The Saints have never entered a season in their 43-year franchise history with a more prominent target on their backs, but that comes with the big confetti shower and ownership of the shiny trophy. We should know fairly quickly if any sign of contentment has slipped into the New Orleans locker room, because in the season's first five weeks the Saints will be challenged by two of their playoff opponents -- Minnesota and Arizona -- in addition to division rivals Atlanta and Carolina, and the improved 49ers. I don't see the Saints repeating their entire magic carpet ride of 2009, but they're too good to not become the NFC South's first repeat champion.
Atlanta in 2008 found the perfect back to pound away with in its ball-control, power-running offensive scheme, and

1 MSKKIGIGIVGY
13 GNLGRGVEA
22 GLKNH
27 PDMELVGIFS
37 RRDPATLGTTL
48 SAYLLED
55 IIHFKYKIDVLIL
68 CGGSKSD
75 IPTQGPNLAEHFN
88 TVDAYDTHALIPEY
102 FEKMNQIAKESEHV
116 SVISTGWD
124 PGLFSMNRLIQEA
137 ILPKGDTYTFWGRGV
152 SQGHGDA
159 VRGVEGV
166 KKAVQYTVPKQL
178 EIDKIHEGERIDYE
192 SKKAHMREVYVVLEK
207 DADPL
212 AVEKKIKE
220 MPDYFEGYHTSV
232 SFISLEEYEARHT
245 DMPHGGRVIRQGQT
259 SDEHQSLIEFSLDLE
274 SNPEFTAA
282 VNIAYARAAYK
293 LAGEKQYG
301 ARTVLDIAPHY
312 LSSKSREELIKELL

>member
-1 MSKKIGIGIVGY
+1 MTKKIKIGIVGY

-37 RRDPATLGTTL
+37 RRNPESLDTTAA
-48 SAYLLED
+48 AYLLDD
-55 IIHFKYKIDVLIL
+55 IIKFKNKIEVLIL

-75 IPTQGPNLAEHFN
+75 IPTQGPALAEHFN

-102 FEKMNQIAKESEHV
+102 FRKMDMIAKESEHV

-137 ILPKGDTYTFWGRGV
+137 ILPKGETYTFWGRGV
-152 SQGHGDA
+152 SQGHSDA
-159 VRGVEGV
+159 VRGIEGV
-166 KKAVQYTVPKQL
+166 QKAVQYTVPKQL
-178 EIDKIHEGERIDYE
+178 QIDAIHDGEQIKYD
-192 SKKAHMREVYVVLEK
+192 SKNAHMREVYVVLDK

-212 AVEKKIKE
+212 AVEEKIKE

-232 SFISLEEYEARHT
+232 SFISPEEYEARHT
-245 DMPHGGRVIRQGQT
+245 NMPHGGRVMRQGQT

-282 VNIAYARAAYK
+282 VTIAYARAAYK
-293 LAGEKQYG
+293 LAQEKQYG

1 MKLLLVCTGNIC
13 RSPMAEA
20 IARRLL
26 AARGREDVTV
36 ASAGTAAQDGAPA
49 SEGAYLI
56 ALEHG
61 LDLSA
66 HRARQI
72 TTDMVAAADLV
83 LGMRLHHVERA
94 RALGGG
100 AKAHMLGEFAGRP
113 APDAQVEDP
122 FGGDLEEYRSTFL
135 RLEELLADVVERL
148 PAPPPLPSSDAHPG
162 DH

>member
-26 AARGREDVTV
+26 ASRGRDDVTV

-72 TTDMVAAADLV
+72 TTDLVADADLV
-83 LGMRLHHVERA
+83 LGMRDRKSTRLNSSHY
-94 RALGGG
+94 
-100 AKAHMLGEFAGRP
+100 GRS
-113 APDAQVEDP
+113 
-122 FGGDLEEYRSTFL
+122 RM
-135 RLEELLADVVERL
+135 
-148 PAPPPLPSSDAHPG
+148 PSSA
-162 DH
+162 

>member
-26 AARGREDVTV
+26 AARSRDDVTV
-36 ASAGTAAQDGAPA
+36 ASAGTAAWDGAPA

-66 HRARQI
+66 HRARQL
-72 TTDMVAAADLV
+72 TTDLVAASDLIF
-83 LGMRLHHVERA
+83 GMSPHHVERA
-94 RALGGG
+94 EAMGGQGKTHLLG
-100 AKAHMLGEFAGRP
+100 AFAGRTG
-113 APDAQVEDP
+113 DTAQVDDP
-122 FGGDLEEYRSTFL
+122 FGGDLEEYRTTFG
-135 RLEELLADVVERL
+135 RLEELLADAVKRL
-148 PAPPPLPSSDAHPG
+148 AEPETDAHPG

With maturing quarterback
Atlanta finished 28th in pass defense last season, making it the easy culprit to point the finger at. But in the NFL, your pass defense usually has no shot unless your pass rush is working, and Atlanta's 28 sacks tied for 26th overall in 2009. That means the Falcons have to generate some increased heat some way, despite making no key addition to the pass rush this offseason.
The best hope is a return to form by defensive end
The Falcons paid big for the free agent, who the Texans were rather ambivalent about losing. In theory Robinson gives Atlanta a first-tier cover man who will significantly tighten up a pass defense that surrendered 55 gains of 20 or more yards last year, second-worst in the NFC. But Texans fans will tell you that Robinson rarely seemed to get his hands on the ball (seven interceptions in his most recent five seasons) and was burned way too often to deserve elite status.